UPDATE (July 29): Wiley has apologised for his comments that were "looked at as anti-Semetic" in a new interview with Sky News.

"I'm not racist," Wiley said. "I'm a businessman. My thing should have stayed between me and my manager, I get that." "My comments should not have been directed to all Jews or Jewish people. I want to apologise for generalising, and I want to apologise for comments that were looked at as anti-Semitic."

The grime star also talked about his strained relationship with his manager, John Woolf, who was the cause of his Twitter rant, and said that he "never wanted" an MBE after being told that people want him stripped of his title.

Since Wiley's comments last week, the Metropolitan police have launched an investigation. A spokesperson told The Guardian: "We have received a number of reports relating to alleged antisemitic tweets posted on social media. The Met takes all reports of antisemitism extremely seriously. The relevant material is being assessed."

Twitter, Instagram and Facebook have all permanently banned Wiley from using their platforms. However, some feel that it's a double standard when Katie Hopkins and Tommy Robinson, known for their openly racist comments, haven't faced the same repercussions.

Original story below.

It's a worsening and disturbing trend at the moment, but antisemitism seems to be on the rise.

Recent weeks have seen both Ice Cube and Nick Cannon come under fire for pushing antisemitic conspiracy theories and now, apparently, Wiley has joined their ranks.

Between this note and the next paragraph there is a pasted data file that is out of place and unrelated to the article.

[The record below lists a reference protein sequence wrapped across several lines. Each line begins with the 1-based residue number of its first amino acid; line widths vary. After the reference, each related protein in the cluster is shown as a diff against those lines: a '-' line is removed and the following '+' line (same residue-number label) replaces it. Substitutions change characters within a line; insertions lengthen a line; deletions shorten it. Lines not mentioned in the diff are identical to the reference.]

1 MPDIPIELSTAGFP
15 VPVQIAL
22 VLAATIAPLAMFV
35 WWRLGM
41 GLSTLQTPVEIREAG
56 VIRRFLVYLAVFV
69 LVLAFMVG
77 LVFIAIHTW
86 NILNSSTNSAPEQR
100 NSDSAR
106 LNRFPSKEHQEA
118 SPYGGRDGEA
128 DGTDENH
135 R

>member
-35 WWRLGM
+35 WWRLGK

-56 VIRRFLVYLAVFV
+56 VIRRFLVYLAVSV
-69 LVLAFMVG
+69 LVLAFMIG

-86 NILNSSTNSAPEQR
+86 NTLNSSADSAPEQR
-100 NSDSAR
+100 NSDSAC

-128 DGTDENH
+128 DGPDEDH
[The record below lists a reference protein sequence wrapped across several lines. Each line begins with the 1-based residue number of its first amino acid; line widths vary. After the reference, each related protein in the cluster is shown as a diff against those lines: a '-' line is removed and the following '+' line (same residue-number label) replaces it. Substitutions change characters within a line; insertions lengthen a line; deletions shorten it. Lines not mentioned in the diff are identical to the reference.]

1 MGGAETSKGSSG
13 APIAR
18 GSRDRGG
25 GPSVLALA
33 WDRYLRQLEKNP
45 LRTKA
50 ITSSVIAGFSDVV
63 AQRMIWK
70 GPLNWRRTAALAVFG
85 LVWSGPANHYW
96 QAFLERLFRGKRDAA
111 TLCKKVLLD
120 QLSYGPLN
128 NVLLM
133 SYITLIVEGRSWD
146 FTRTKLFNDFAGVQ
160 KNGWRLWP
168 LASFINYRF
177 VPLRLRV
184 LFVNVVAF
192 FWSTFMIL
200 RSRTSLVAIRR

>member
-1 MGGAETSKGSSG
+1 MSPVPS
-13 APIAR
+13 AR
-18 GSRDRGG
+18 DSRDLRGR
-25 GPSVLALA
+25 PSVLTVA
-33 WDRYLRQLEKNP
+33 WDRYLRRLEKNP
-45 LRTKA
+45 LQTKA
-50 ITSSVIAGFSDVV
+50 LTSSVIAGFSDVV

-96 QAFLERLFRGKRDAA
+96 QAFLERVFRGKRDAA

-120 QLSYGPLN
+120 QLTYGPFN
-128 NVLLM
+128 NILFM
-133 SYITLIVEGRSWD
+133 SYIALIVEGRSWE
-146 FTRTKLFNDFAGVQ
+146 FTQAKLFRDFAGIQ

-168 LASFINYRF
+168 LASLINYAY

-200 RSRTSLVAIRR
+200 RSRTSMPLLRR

Earlier today, Wiley took to Twitter to unleash a series of antisemitic and barely coherent Tweets. Among many other things he's tweeted today, he has asked "Is it anti semetic [sic] to say Jewish people have power?", he's compared Jewish people to the Ku Klux Klan, claimed that "Israel does not belong to you", described Jewish people as "slippery" and "too touchy", said that anyone calling him out for antisemitism is "using hitlers tricks [sic]", and much more.

Comparisons are being made between the grime originator's barrage of tweets and the words of Nation of Islam leader Louis Farrakhan, whose work has recently been espoused by Ice Cube and Nick Cannon. Other comments have drawn comparisons to the views being spread by the Black Israelite Hebrews movement, a group known to "harass Jews and has been connected to at least one violent antisemitic shooting in the United States," according to the group Campaign Against Antisemitism.

"Likening Jews to the KKK is a hideous antisemitic slur, which Wiley can add to the antisemitic tropes he has tweeted about Jewish power and Jews in business," a spokesperson for Campaign Against Antisemitism said, adding that: "He joins a number of celebrities who have promoted antisemitic themes or individuals in recent weeks, some of whom have apologised and sought rehabilitation. Wiley must immediately do the same."

Wiley has disputed claims of antisemitism by tweeting that he's "not falling for that stupidness", before later tweeting: "Jewish people you make me sick."

 

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